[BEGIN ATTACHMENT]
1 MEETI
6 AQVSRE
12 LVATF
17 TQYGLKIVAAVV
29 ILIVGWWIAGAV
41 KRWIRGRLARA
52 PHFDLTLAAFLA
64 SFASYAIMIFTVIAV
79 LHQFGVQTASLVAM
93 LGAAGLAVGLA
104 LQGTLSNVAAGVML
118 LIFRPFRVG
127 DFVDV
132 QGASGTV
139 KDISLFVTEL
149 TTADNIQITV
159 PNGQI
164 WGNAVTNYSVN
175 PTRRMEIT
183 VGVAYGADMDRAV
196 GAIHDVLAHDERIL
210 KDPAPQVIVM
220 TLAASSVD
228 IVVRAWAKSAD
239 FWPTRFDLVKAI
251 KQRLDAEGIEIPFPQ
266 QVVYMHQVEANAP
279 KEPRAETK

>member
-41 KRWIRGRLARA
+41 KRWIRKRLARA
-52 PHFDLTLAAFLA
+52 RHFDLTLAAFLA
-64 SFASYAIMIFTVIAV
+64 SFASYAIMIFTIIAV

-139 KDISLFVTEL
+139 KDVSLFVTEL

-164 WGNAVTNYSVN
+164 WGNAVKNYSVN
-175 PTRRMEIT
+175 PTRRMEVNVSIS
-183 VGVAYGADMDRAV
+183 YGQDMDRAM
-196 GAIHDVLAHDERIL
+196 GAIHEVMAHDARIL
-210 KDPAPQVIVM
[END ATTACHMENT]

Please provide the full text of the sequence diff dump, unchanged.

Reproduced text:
1 MEETI
6 AQVSRE
12 LVATF
17 TQYGLKIVAAVV
29 ILIVGWWIAGAV
41 KRWIRGRLARA
52 PHFDLTLAAFLA
64 SFASYAIMIFTVIAV
79 LHQFGVQTASLVAM
93 LGAAGLAVGLA
104 LQGTLSNVAAGVML
118 LIFRPFRVG
127 DFVDV
132 QGASGTV
139 KDISLFVTEL
149 TTADNIQITV
159 PNGQI
164 WGNAVTNYSVN
175 PTRRMEIT
183 VGVAYGADMDRAV
196 GAIHDVLAHDERIL
210 KDPAPQVIVM
220 TLAASSVD
228 IVVRAWAKSAD
239 FWPTRFDLVKAI
251 KQRLDAEGIEIPFPQ
266 QVVYMHQVEANAP
279 KEPRAETK

>member
-41 KRWIRGRLARA
+41 KRWIRKRLARA
-52 PHFDLTLAAFLA
+52 RHFDLTLAAFLA
-64 SFASYAIMIFTVIAV
+64 SFASYAIMIFTIIAV

-139 KDISLFVTEL
+139 KDVSLFVTEL

-164 WGNAVTNYSVN
+164 WGNAVKNYSVN
-175 PTRRMEIT
+175 PTRRMEVNVSIS
-183 VGVAYGADMDRAV
+183 YGQDMDRAM
-196 GAIHDVLAHDERIL
+196 GAIHEVMAHDARIL
-210 KDPAPQVIVM